Shimabara Courtesans Exorcizing Demons

Miyagawa Isshō Japanese

Not on view

Two young, brightly dressed courtesans and an older lady—whose puffed-out cheeks resemble those of the auspicious maiden Otafuku—are performing the ritual act of tossing beans to exorcize evil as part of the Setsubun Festival, celebrated on the eve of the beginning of spring. While tossing beans, people shout, “Out with the demons, in with good luck” (Oni wa soto, fuku wa uchi). Here the artist has literally shown demons fleeing the courtesans and elderly attendant, who stand behind the lattice windows of a brothel. The senryū (seventeen-syllable humorous poem) playfully suggests that for a courtesan of the Shimabara pleasure quarters in Kyoto, the best New Year’s dream would be for a treasure boat to arrive in the form of a wealthy client. There was a custom of placing a picture of a treasure boat under one’s pillow on New Year’s Eve to ensure an auspicious dream. The poem reads:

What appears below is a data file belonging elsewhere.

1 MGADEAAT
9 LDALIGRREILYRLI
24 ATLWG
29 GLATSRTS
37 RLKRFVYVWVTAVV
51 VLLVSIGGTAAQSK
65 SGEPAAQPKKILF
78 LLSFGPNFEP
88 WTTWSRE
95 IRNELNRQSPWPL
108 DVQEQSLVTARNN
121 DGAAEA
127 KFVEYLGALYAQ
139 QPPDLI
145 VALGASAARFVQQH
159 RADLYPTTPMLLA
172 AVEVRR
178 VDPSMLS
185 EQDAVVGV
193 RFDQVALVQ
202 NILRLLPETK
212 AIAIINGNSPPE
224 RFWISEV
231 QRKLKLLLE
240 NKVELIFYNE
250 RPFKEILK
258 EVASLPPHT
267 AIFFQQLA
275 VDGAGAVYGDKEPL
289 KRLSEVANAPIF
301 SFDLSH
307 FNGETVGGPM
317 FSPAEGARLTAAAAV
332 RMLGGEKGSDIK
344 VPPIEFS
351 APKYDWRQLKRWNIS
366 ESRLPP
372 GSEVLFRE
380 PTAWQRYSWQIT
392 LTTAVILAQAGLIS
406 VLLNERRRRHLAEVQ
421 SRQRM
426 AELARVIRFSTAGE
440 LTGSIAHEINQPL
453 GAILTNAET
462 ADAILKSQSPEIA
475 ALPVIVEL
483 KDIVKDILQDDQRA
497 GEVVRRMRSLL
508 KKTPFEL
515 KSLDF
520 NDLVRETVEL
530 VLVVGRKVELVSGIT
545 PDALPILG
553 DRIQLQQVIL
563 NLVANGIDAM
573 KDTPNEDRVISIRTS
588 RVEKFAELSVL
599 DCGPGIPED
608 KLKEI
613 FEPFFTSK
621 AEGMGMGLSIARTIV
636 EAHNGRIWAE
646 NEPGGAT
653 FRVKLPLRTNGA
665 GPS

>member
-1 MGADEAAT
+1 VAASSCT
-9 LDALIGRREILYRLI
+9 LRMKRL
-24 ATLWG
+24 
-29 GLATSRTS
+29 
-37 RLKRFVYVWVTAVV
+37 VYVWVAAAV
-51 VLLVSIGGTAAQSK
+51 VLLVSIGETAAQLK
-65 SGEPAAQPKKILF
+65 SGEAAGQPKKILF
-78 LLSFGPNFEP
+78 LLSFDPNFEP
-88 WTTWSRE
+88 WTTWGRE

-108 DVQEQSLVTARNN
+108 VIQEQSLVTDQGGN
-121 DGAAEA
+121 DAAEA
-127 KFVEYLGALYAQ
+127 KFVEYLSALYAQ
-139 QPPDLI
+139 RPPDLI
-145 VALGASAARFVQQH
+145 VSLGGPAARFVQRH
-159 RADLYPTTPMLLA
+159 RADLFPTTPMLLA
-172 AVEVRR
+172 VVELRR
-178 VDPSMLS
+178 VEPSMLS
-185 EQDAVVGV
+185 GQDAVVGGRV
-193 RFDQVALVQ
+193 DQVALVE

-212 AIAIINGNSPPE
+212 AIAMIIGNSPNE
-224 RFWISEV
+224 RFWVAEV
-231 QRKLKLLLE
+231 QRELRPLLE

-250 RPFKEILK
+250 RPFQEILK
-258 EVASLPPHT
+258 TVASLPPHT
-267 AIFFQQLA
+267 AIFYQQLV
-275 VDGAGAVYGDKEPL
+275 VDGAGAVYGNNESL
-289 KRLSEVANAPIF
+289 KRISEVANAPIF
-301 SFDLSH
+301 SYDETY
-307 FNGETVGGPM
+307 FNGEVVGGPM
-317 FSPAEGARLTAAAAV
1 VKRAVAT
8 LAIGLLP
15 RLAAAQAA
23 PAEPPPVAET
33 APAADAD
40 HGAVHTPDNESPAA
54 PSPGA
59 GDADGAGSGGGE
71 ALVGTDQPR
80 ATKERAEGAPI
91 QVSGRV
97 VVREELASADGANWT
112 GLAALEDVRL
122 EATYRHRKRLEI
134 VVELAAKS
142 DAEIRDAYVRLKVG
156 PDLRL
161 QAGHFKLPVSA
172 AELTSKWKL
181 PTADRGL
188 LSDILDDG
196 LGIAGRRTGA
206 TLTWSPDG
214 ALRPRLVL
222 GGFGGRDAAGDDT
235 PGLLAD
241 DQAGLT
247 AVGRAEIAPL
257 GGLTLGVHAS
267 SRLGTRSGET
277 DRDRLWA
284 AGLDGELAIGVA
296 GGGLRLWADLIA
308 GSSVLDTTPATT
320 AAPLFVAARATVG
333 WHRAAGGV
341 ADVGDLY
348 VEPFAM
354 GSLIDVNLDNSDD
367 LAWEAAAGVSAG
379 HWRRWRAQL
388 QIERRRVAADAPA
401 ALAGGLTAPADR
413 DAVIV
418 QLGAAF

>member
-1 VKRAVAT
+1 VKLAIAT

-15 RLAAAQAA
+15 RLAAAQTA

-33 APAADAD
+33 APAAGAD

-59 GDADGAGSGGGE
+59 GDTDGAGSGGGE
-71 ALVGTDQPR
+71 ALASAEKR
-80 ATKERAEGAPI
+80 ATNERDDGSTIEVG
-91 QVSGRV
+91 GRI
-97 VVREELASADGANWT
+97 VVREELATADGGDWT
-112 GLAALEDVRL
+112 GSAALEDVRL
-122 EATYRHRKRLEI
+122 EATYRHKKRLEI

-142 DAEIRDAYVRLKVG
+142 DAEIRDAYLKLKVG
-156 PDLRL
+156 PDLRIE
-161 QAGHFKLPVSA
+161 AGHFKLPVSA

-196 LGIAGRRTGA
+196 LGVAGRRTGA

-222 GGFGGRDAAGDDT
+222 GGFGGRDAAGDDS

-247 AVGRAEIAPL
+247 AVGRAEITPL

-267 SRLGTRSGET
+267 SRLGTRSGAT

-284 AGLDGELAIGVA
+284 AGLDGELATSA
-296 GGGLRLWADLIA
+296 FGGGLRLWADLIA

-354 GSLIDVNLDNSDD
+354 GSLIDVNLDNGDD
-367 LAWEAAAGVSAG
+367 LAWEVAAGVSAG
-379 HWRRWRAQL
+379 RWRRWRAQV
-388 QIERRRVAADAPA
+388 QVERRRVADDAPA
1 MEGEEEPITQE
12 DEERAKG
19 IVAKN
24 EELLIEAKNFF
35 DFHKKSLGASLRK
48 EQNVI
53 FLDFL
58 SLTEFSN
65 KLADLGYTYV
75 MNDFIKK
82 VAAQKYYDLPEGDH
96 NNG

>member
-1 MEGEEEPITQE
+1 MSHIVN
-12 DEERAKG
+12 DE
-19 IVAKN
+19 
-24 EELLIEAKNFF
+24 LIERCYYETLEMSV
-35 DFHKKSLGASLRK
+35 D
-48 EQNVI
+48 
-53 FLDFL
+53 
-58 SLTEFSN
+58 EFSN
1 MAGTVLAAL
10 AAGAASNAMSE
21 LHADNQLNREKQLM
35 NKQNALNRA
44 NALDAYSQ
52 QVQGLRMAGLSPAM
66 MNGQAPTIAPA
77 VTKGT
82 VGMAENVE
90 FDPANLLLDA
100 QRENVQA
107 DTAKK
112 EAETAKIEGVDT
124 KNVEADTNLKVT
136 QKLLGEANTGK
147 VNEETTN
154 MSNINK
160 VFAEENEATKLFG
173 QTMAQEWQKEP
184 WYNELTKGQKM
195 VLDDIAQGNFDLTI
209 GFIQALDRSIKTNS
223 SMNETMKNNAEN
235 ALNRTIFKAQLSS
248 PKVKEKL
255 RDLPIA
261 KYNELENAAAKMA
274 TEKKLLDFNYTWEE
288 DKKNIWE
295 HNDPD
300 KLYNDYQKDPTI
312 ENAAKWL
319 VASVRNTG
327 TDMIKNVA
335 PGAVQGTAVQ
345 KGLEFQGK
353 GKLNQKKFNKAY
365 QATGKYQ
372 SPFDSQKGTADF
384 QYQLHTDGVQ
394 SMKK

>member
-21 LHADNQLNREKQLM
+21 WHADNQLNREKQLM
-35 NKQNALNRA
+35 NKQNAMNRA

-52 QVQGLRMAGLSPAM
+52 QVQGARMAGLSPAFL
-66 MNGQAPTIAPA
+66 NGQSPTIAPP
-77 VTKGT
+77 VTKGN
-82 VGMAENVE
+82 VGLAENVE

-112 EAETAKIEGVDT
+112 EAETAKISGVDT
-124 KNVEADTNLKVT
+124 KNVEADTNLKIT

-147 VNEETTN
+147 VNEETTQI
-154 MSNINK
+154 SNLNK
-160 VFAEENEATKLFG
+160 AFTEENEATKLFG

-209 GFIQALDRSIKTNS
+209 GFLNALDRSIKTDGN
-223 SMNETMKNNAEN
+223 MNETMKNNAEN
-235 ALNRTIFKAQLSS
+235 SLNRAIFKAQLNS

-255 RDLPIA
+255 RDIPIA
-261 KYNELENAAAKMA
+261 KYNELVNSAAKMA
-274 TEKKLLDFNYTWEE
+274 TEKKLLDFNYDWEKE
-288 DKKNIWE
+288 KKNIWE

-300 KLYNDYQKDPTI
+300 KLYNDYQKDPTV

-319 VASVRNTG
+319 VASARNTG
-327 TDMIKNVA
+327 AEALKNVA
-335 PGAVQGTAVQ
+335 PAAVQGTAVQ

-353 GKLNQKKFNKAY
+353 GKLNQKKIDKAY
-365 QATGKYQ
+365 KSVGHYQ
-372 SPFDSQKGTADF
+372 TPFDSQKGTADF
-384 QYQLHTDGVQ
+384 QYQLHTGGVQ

Shimabara no
yume ni teki nashi

Nothing rivals the dream
of a Shimabara courtesan—
brought by a treasure boat.
—Kikusai (with handwritten seal)
(Trans. John T. Carpenter)

Shimabara Courtesans Exorcizing Demons, Miyagawa Isshō (Japanese, 1689–1780), Hanging scroll; ink and color on paper, Japan

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